It is unclear when the ‘Superior Warehouse Company’ sign was put up, but it was likely around 1916-1917, when maps indicate it served as a dry goods warehouse, operated by Twohy-Eimon Mercantile Company. The Sivertson sign was likely added in the mid-1980s. In this image I tried to preserve the colors the bricks turn at sunset.

Pillar 120

Every timber pillar was numbered for maintenance purposes.

Be C- Watch You- Step

A cracked sign at dock-level, where loading boats would be tied below the taconite conveyors. All across the surface of the concrete dock were taconite pellets, like slippery little marbles. One wrong step could put a worker in the water, which is a bad, bad place to be.

Enough to Hang By

Asbestos rope isn’t something you can buy at Home Depot anymore, but it’s fire and heat resistant stuff; great for industrial work, like in a sugar mill.

LEMP Elevator

Looking up at the LEMP malting plant elevator. Look at that BRICKWORK!

Max Pressure

I don’t think we’re anywhere near maximum pressure anymore.

I Z E

Miners at the turn of the century had better taste in typography than the average person does today.

A Century at Lyric

After a religious conversion from actors to projectors, a rebranding was in order.

Family Visitation Room

One of the former sanitorium common rooms. Its interior is at the end of one of the wards and is lined with glass brick.

Island Station Living

Fake Fact: The term ‘stovetop hat’ was coined by Island Station’s architect while trying to explain why he wanted to put the steel chimney on the station. ‘Live Here’ was part of the advertising when the building was host to artist lofts. They weren’t kidding.

Power Plant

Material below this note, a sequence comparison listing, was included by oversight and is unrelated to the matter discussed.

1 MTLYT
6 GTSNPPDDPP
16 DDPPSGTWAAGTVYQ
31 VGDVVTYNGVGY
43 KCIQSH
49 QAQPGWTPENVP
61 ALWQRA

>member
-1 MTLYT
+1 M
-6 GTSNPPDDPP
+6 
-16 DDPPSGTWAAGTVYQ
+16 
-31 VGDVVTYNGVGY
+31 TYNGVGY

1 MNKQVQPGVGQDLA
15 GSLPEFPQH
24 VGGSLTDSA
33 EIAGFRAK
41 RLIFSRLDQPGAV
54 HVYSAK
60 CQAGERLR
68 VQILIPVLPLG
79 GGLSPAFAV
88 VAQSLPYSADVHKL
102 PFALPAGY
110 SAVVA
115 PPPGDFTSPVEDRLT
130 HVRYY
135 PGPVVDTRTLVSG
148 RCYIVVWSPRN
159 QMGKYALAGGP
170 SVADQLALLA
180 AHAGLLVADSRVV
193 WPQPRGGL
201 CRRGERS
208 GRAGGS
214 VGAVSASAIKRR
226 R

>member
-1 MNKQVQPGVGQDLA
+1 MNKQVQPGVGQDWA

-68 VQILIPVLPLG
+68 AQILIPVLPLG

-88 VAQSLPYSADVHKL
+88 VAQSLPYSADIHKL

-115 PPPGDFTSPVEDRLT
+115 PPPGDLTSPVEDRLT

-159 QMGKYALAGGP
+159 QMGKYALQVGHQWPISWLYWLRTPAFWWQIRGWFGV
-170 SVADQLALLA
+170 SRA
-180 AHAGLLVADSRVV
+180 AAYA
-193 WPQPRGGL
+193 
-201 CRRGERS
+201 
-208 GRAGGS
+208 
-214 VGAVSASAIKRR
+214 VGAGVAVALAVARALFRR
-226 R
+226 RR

An old stoker in a power plant that was abandoned long before the mill next to it, by all indications. Sugar mills burned dry beet pulp pellets for fuel.

Bldg 106

This building looked like some sort of office.

Gas Pump

Between the gauges for the power plant boilers and the steam pump flywheels.

Whiskey Barrels and Terra Cotta

Between the Old Crow and Old Taylor bonded warehouses are some of the fouled barrels, now the only ones left, which were left to rot in the elements. Nearby in a loading bay that has obviously been disused longer than the rest of the property, terra cotta roofing waits in crates.

Calumet Elevator- Coal Room Door

This corner of the building was the coal room, used to feed the two big boilers inside. The steam equipment has been replaced with electric, so this section may not have changed much in the past decades.

Pillsbury A’s Stone Fascade

From Main Street, looking straight up at the A Mill, only the silence makes one think that nobody’s still inside, grinding grain into Pillsbury’s Best.

Under #203

The elevator works on gravity… this is where a conveyor belt was to move the grain toward the main elevator to be loaded into ships.

To Station – To Offices

Inside the main entrance to the depot. Through the ‘To Station’ door, you can see some of the news stands. Look at the floor!

Film: Juice Levels

Thick glass windows allow workers to check the beet juice levels in this steel tank. You can tell by the reinforcement that it had a lot of liquid and had to hold against immense pressure. Kodak Tri-X 400/Leica M7.

Restore It (Toned Medium Format Film)

Shot on a Pentax 67 in monochrome and toned to match the set. For some time the marquee was lit at night to advertise the fact that the city bought it and planned to apply for credits to repair it.

Frontier Gas Station Sign

Frontier Gas is a former (?) gas station chain. Chain O’ mines reused a scrapped sign to mark their mill. Under the paint you can barely make out: GLORY HOLE GOLD MILL.